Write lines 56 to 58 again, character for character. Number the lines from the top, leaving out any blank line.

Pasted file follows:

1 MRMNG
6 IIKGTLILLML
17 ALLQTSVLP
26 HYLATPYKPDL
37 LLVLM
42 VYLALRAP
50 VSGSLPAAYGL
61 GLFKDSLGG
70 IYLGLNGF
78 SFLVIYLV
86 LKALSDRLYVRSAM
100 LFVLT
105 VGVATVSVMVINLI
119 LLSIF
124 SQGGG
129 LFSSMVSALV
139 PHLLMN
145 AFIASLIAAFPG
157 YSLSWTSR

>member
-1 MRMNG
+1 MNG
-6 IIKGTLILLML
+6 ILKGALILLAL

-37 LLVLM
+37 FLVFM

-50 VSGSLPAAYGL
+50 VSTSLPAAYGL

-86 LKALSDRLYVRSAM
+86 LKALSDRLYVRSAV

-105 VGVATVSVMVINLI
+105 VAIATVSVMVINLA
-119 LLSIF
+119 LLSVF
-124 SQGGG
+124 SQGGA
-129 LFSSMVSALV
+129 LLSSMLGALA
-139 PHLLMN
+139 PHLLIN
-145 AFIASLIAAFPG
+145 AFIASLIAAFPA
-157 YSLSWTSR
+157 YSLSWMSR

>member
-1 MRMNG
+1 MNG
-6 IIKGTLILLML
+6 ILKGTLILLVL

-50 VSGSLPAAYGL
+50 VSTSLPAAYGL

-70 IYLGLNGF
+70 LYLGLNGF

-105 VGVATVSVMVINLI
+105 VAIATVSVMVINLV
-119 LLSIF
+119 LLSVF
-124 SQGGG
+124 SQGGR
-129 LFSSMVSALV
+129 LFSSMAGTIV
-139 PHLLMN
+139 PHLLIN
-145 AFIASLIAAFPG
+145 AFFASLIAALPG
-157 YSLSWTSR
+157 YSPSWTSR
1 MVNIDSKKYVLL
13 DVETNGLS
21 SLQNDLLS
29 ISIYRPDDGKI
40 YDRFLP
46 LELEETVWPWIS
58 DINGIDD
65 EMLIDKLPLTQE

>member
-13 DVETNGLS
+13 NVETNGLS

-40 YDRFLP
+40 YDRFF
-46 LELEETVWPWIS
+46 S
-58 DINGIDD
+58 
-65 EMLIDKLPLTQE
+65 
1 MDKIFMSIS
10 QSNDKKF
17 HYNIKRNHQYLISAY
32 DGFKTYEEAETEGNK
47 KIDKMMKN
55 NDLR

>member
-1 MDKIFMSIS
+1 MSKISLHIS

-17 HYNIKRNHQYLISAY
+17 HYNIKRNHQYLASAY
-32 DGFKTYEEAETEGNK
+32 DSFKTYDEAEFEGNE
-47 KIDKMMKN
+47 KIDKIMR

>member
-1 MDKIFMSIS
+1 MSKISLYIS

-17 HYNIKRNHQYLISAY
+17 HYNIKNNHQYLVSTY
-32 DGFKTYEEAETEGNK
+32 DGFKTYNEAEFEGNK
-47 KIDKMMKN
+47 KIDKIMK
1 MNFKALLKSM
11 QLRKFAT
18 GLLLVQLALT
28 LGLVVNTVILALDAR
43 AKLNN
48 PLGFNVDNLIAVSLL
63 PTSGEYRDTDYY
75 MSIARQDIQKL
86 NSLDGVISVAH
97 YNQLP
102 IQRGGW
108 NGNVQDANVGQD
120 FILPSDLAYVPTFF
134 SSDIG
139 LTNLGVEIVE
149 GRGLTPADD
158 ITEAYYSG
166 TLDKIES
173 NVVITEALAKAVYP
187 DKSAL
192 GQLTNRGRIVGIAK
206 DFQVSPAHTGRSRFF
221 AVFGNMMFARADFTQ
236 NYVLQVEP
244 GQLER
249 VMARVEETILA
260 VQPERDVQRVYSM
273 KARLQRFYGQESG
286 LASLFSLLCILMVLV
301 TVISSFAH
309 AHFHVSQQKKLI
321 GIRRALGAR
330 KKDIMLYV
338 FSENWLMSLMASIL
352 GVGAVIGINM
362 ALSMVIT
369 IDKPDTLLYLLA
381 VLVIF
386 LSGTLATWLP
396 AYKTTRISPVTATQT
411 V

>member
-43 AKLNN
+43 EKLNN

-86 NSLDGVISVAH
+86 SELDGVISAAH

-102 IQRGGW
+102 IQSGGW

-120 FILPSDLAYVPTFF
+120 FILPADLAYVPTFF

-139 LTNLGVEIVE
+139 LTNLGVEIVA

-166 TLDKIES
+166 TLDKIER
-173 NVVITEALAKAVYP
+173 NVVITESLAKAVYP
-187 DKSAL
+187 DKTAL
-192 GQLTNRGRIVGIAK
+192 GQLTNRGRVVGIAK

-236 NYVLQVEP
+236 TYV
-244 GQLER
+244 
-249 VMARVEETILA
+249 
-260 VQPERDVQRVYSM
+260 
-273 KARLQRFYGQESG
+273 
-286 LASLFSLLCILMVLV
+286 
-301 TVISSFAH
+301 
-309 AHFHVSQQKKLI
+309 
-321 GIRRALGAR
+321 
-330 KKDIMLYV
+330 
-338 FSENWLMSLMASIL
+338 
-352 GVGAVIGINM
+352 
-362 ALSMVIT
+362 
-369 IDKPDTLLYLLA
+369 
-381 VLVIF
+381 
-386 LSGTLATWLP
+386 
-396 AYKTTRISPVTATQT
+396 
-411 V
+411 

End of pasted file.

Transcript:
-119 LLSIF
+119 LLSVF
-124 SQGGG